In the morning I was slouched against the door, and my body was stiff from lying there for half the night. I woke when it moved behind me, pushing against me.
“Hello?” my husband called. “Something’s stopped the door!”
I staggered up to my feet and let him in.
He smiled, “The neighbors hope you feel better after yesterday.” He kissed my cheek and walked in to warm himself by the fire.
I pushed the door closed and pulled my feathered cloak closer around me.
“Did you mean to come out?” he asked, noticing my attire. “It was better you stayed after that wolf attacked you. You know better than to go near the woods at this time of year. How is your arm?” He drew me near, pushed back my sleeve and uncovered the bandage.
“It’ll heal,” I said.
He was careful, took up a bucket still full of water, and bathed my arm, then dug through my work basket for a clean cloth and re-bandaged my injury. “Good?” he asked, watching me.
He had done well. I nodded. “I’ll make a poultice for it later.”
“You can’t grind with one hand,” he said. “Tell me what to get, I’ll do it.” He got up and started to gather up dried meat, root vegetables, lard. “Did you eat yet this morning?”
I shook my head and watched, stunned, as he began to prepare a meal.
He laughed at my wonderment. “I did make my own meals before you came, you know.”
I shook my head. “Did you notice anything last night? Did you see… anything?”
“Other than some revelers making themselves sick… no. What should I have seen?”
“Nothing. Just… our children…”
He looked at me with a small sad smile. “That will come in time, I know it will.” He cleared his throat. “For now, you just worry about not being attacked by wolves anymore. I knew I should have gone out myself. I just had a feeling.”
We were always hers, my girl had said to me. Suddenly the room seemed too small and close and I drew a steadying breath to press back a wave of nausea. In the corner where we slept, our bed was against the wall in its accustomed place. On the opposite wall was a small chest where my husband kept tools, and a second work basket of mine, full of mending.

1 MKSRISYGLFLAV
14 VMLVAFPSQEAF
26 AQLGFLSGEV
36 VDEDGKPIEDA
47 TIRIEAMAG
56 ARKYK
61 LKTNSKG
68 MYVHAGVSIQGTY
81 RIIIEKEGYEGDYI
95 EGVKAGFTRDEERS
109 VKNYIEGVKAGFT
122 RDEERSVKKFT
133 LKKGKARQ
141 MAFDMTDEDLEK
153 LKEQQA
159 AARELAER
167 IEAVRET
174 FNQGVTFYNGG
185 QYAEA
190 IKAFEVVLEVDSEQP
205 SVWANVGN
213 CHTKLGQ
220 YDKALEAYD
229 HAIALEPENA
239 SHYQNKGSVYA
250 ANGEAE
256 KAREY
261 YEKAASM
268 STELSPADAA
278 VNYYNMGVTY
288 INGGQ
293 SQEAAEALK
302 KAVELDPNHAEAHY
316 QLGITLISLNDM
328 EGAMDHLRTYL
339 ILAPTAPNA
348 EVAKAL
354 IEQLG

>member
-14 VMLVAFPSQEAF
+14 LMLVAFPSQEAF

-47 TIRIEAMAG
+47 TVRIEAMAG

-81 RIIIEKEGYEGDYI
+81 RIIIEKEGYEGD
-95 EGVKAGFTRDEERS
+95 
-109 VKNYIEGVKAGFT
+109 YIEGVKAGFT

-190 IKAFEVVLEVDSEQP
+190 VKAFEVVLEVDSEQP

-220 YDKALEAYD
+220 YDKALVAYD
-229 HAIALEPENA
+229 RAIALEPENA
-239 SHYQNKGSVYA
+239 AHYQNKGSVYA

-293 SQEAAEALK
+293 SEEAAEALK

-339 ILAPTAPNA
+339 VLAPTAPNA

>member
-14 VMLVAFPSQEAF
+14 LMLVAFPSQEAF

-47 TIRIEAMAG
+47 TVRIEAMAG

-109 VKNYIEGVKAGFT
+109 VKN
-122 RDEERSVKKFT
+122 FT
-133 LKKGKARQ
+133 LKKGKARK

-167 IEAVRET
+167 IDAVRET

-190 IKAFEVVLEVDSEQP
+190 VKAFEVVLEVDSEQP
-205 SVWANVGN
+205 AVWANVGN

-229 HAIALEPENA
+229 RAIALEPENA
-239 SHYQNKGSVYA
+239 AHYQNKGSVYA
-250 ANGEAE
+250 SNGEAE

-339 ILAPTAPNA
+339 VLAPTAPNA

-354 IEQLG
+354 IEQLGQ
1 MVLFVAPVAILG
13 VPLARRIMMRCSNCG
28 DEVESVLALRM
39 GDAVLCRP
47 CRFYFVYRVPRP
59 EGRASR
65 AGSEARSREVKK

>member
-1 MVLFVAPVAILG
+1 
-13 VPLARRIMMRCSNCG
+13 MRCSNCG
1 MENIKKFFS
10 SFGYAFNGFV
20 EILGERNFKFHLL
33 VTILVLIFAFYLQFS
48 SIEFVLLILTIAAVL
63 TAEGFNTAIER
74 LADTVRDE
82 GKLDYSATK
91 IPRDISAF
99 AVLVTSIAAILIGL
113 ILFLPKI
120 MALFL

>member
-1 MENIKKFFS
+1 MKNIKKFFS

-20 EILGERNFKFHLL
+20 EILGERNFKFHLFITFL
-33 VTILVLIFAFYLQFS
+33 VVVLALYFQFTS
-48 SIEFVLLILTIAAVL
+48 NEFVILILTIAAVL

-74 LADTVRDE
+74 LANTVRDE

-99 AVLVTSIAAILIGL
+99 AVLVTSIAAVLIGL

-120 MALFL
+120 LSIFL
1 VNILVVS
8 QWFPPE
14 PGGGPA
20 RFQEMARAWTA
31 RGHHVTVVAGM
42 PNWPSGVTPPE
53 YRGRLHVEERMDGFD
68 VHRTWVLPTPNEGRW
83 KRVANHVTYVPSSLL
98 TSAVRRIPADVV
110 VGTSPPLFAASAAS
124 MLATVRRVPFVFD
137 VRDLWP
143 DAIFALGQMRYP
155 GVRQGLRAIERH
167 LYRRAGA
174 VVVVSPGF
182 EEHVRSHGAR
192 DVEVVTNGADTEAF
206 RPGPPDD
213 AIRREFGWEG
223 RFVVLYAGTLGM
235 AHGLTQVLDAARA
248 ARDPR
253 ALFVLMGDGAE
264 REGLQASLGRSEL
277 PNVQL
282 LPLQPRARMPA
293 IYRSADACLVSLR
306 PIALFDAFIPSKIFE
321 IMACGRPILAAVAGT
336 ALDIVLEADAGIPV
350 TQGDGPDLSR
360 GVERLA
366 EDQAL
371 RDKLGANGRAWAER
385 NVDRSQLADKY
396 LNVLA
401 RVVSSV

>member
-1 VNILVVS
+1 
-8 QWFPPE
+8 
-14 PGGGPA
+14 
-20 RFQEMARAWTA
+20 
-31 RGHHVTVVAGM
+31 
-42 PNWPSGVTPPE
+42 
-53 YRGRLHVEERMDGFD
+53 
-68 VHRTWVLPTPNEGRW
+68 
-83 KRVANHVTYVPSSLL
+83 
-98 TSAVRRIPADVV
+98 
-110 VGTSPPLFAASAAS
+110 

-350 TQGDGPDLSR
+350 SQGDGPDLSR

The room started to spin and I broke into a sweat and felt the bile rise in my throat. I jumped up and, frantic, threw the latch on the window, and vomited.
The cold air felt crisp and cleansing against my sweating face. I took a few deep breaths, felt my husband’s hand on my back. “Are you ill?”
I shook my head. “I don’t think so.” When I turned back into the room, he pressed a mug of ale into my hand and guided me back to my chair. I sipped the cup down slowly.
“You should eat, and then rest some. This time of year…” He looked at me with concern, and then went back to cooking.
I stroked the feathers at my shoulders, then got up and went to my work basket beside my spinning wheel and loom. The pouch was there, the gold was there. Nestled in among the skeins was a small chunk of pale wood, whittled into an animal form. I pulled it out and held it up to examine.
“That’s a pretty piece of work,” my husband said behind me, setting out plates down on the table.
It fit in my palm, a perfect and beautiful owl.